The show Big Brother, tapes several people who live together in a house 24 hours a day, 7 days a week. Big Brother recently concluded with Hayden Moss winning a prize of $500,000. It’s interesting how this voyeurism is completely accepted in almost every country (Big Brother exists in most countries). However, the idea of our every move being taped is an incredibly scary idea for most of us.

Every now and then, there is a story that involves someone being taped without their knowledge (usually in a state of undress). It is usually a landlord who installs a shower camera, a person who sets up a video camera in a bedroom or a hacked webcam. Most notably, there was a “peephole” video of Erin Andrews in a hotel room. Erin was taped, without her knowledge; by someone who had video taped her through the hotel peephole. Michael Barret plead guilty and was sentenced to 2 ½ years of prison.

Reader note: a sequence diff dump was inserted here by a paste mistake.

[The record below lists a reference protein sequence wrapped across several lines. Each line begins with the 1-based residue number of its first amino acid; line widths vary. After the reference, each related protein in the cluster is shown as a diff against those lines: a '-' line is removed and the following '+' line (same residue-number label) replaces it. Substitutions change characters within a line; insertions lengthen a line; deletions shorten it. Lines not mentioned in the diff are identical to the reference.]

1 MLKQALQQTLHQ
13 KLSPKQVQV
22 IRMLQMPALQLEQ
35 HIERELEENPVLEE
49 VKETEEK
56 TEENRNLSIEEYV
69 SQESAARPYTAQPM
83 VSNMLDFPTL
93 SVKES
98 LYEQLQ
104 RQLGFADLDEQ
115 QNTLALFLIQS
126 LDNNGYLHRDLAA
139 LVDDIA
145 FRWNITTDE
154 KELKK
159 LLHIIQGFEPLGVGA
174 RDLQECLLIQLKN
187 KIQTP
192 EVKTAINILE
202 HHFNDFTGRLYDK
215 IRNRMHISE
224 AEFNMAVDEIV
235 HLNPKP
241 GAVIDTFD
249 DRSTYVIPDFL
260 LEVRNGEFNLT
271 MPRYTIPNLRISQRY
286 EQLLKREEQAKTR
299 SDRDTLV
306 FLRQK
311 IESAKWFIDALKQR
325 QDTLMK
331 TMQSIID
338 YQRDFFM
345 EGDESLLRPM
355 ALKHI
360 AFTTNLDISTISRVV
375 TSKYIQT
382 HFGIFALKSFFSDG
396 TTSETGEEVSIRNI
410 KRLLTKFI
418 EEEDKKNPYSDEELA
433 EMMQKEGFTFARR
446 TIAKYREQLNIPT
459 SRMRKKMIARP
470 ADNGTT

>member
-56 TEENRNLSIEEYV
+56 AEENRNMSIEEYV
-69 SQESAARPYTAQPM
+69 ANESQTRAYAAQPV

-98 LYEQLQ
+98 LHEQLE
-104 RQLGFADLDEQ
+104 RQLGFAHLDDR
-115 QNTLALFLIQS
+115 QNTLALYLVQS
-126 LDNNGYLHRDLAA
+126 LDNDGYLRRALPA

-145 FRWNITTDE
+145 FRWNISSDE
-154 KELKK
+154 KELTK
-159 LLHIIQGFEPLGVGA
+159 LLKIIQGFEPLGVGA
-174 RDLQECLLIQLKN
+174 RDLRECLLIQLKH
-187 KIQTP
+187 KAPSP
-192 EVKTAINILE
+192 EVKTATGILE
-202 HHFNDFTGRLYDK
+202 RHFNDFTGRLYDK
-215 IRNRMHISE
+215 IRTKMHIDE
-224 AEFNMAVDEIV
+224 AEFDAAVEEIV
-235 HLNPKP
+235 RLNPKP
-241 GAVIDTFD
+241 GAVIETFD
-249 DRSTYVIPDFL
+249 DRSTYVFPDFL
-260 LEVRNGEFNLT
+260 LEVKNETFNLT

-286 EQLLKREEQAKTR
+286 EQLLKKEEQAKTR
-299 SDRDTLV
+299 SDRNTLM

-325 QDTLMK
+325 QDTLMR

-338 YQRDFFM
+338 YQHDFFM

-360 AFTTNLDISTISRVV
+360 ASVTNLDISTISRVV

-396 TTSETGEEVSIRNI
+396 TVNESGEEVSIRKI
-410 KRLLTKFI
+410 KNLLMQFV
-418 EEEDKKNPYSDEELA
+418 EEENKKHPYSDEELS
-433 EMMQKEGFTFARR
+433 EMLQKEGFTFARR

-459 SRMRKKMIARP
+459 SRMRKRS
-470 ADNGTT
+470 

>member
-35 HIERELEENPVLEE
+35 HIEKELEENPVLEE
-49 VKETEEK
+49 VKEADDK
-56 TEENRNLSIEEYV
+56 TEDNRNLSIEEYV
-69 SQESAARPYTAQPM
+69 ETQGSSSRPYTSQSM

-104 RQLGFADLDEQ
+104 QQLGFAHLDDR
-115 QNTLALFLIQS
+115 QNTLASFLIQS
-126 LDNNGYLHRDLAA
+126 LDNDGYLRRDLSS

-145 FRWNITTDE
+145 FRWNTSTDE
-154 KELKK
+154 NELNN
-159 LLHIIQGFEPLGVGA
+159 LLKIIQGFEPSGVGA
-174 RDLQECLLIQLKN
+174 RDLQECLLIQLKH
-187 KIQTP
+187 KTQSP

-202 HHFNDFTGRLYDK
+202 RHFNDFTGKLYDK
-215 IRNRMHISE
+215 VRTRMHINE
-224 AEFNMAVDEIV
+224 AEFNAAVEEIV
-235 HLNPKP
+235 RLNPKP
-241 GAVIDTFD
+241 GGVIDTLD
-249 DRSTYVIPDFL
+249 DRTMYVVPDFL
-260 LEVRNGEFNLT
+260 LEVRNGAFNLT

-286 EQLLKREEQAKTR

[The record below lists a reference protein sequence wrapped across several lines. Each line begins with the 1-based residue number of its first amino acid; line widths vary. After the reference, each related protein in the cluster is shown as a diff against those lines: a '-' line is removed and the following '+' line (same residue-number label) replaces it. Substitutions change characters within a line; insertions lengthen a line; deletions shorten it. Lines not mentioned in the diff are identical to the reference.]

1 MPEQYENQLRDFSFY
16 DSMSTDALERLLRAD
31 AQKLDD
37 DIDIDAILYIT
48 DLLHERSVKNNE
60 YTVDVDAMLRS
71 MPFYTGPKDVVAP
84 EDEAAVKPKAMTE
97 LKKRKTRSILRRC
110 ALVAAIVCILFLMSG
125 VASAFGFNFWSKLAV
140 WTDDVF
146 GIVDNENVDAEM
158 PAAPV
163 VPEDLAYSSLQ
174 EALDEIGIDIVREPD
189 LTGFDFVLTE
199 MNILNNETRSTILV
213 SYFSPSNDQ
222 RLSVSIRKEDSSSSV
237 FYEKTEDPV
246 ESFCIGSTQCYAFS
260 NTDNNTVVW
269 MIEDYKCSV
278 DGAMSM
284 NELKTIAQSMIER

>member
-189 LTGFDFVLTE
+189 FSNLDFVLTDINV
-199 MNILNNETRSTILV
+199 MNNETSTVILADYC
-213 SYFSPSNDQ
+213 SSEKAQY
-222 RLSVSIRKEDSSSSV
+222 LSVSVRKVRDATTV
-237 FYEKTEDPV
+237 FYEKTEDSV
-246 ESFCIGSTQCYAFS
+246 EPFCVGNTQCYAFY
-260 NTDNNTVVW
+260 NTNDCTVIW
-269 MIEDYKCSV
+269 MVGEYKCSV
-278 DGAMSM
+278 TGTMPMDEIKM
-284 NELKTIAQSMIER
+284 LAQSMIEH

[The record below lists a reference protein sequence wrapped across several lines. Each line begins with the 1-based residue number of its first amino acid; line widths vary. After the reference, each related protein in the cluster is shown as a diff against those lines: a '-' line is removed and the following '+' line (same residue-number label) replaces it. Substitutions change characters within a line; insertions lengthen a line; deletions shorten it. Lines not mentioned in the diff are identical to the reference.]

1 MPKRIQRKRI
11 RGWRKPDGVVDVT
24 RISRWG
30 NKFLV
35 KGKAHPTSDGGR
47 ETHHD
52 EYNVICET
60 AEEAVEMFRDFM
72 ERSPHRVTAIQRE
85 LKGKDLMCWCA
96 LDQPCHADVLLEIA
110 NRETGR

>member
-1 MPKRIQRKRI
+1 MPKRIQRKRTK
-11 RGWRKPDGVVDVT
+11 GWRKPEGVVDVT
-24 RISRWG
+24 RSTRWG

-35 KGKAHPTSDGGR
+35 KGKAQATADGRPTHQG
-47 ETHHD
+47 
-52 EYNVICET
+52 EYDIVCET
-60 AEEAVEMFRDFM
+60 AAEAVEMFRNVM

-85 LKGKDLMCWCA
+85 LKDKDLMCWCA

Erin Andrews
So here we have two very different examples, one in which taping someone is perfectly acceptable, and possibly something people may aspire to participate in, and on the other hand, a clear invasion of privacy. What about taping someone who is outside walking their dog? Is that wrong even though they are out in public? Creepy, sure, but taping something going on in public is probably allowed. What about taping someone doing something in their house, but you are outside looking at their window? You can see how this could become a bit of a tricky situation for a court to handle, at what point does taping someone cross the line? In fact, that line can change depending on whether that person is a private or public figure (think ordinary citizen versus a celebrity). This is further complicated by the fact that these videos are usually put out on the internet (usually via youtube) for millions to watch.

So what do you think, should people be able to videotape anything that they can see or should they only be able to videotape their own events?